How much time do you spend reading?

Holly Viers • Aug 15, 2019 at 7:30 PM

Earlier this week, I stumbled upon a shocking statistic about reading for pleasure.

According to a June report on leisure activities from the Bureau of Labor Statistics, people ages 15-54 read just 10 minutes or less a day. The most common leisure activity — watching TV — accounted for half of all leisure time at 2.8 hours a day, the report stated.

Don’t get me wrong; I’m not against watching TV every now and then. Sometimes it’s easier to turn on the tube when you need a distraction, rather than to try to focus on a book.

But whenever I can, I strive to pick up a book in my spare time rather than reaching for the remote. Not only are books typically more engaging for the mind, but they also provide countless other benefits to your mental and emotional health.

So, if you’re looking for a reason to pick up your next great read, here are a few of my favorites.

1. Improve your memory.

This is a no-brainer, but exercising your mind by reading is a great way to keep your memory strong. Research published by the American Academy of Neurology states that performing mind-stimulating activities like reading is associated with slower cognitive decline later in life.

That being said, waiting until old age to start reading for fun isn’t the way to go. Mental stimulation across the lifespan is key to reaping the most long-term benefits, the research states.

2. Cut down on stress.

According to a study done at the University of Sussex, reading can reduce stress levels by 68 percent, even after short periods. In fact, the researchers found that reading was better at lowering stress levels than even listening to music, having a cup of tea or going for a walk.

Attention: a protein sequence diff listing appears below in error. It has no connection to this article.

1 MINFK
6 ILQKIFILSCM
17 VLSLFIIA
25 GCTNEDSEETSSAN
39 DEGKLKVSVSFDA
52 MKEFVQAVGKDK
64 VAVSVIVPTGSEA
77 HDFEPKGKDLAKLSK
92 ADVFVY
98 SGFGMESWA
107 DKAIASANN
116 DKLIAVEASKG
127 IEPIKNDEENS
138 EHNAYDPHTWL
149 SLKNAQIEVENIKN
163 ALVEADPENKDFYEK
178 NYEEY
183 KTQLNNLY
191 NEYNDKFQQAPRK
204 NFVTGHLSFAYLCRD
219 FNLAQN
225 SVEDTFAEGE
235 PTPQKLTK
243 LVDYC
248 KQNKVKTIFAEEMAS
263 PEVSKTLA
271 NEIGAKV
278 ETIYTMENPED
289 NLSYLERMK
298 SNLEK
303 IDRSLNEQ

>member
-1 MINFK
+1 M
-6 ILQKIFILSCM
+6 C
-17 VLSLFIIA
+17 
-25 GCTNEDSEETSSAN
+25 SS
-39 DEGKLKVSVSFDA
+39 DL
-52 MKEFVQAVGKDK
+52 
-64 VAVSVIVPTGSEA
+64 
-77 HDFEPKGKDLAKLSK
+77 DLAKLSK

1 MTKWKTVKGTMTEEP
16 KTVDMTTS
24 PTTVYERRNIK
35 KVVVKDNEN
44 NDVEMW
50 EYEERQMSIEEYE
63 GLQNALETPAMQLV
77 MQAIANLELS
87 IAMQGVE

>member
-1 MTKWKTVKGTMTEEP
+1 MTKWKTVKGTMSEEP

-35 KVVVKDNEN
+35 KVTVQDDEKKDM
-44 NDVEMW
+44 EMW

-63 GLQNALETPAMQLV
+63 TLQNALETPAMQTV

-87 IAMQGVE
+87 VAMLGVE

I speak from personal experience when I say that reading can be a great stress reliever. If you allow yourself to become fully immersed in a book, worrisome thoughts tend to fade into the background, at least for a little while.

3. Increase empathy and emotional intelligence.

Numerous studies have identified a link between reading fiction and increased empathy. If you read often, you know that books have the power to transport the mind, giving you the chance to see life from another perspective.

And the more you read, the more perspectives you’ll encounter. Being exposed to these different viewpoints leads to more understanding and compassion for people you meet in real life, which can greatly improve your relationships.

There are dozens of other benefits that could be listed, but these are three of my biggest motivators for reading. Do you have any others? Share them with me at hviers@timesnews.net.

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